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A Model of a Gay Relationship

I’ve been in a relationship with a wonderful man for more years than I care to reveal.  Okay, I’m not really that sensitive about my age.  Twenty is the magic number.

In all that time, I have never been asked the question that always comes up in any film comedy in which there is a gay couple: Who is the husband and who is the wife?  But I know that question has been in the minds of some straight family members, friends, casual acquaintances and people who just pass through our lives.  No, I trust those unverbalized questions don’t have anything to do with sexual proclivities or positions.  It’s just that tradition dictates the default roles and responsibilities of each member of a heterosexual couple.  What, they wonder, is a model for a relationship that consists of two men?

Well, let’s face the deeper truth: Heterosexual couples are no longer governed by long standing, cultural traditions.  Women may earn more than their husbands; men may contribute significantly to the child rearing.  Women might take on more of the pleasant task of initiating sexual encounters with their husbands than would have been the case a few decades ago.  Male-female couple work it out, finding a balance that works for them.

Like any couple, we developed a set of unwritten (and sometimes unspoken) standard operating procedures.  Early in our time together, the lines of responsibility were more clearly drawn.  With time those lines have blurred.  But not all of the lines have vanished. 

In the beginning our financial balancing act followed a “his-mine-ours” model.  When we began living together, we worked out a basic household budget: housing, supermarket, regular entertainment.  We divided the amount in half–exactly–and each contributed that amount to our new joint checking account each month.  We had to adjust the rate upwards a couple times, mostly to accommodate inflation.  

While we didn’t actually discuss it, a pattern developed in which one of us (the one with the higher income) paid for vacations out of his leftover money, and the one with a lesser income paid for the less expensive special dinners out or a night at the ballet or theatre. 

As the two incomes came more into line with each other, a new model eased in without much discussion. We got a joint credit card.  Everything beyond the basics (still included in our basic household budget) went on the credit card.  (We never carried a balance, so don’t worry about our credit worthiness.)  Vacations, dinners, theatre tickets…absolutely everything when on that card.  Then every month, as necessary, we each put into our checking account half of the extra money to pay the balance, which is automatically deducted from our account.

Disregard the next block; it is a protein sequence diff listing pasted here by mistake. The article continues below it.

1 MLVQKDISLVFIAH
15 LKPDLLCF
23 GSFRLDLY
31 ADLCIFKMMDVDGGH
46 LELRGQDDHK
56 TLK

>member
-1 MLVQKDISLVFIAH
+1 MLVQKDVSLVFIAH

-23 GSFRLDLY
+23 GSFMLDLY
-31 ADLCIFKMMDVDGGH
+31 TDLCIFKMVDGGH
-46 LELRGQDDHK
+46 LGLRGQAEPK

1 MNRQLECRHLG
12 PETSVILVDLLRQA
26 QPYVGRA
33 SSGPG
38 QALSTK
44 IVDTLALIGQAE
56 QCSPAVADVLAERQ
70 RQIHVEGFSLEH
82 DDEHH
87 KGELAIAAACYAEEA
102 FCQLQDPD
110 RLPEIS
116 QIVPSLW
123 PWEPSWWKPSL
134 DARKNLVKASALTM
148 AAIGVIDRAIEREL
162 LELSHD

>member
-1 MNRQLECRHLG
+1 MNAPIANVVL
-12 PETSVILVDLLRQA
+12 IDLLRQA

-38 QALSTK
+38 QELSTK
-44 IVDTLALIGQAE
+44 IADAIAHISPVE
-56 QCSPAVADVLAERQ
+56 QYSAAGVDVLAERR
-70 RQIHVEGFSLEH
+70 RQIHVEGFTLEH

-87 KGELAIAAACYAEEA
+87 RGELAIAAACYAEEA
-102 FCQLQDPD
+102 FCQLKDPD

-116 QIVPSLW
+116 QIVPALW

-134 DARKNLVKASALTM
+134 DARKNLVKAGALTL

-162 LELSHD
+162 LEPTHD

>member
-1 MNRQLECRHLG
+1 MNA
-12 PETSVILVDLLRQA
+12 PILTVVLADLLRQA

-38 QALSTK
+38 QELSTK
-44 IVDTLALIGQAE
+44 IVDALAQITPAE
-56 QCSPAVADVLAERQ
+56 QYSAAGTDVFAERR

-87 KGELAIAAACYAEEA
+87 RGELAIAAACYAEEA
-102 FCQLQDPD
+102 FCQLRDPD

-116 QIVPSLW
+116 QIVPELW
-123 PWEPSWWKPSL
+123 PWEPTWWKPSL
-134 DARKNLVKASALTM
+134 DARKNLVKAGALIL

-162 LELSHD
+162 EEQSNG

Yet, everything is not truly 50-50.  We discovered that some suggested purchases caused unspoken tension in the home.  For example, he spends far to much money on a couple of stupid hobbies.  Of course, if he were writing this, he would point out the silly things that I like to buy.  So, when that joint credit card bill comes now, he goes through the statement and marks his initial next to all of his inane purchases.  Then I take the statement and put my initial next to the extremely tasteful things that I buy.  A little totaling, a transfer of funds from each of our individual accounts, and neither of us complains about the financial foibles of the other.

In the meantime, we have garnered more airline miles than we have time to use.  We really need a year off!

The one big area that we don’t truly share is with our cars.  Any good American male, gay or straight, knows that his identity and the true measure of his masculinity is related to what he drives.  He has his car; I have mine.  But I think that true of most two car straight couples, too.  This shared identity stuff only goes so far, you know, no matter what your sexual orientation.

Other decision making follows much the same pattern.  Sometimes we do what we want to do as individuals.  More often, however, we operate jointly, not out of a sense of obligation or fairness; simply because we enjoy each other and, often, have learned to enjoy what the other does.

As for the bedroom–frankly, that’s none of your business, unless you happen to be one of our gossipy friends.  You tell me your story, and I’ll tell you mine.  Smiley

Greg

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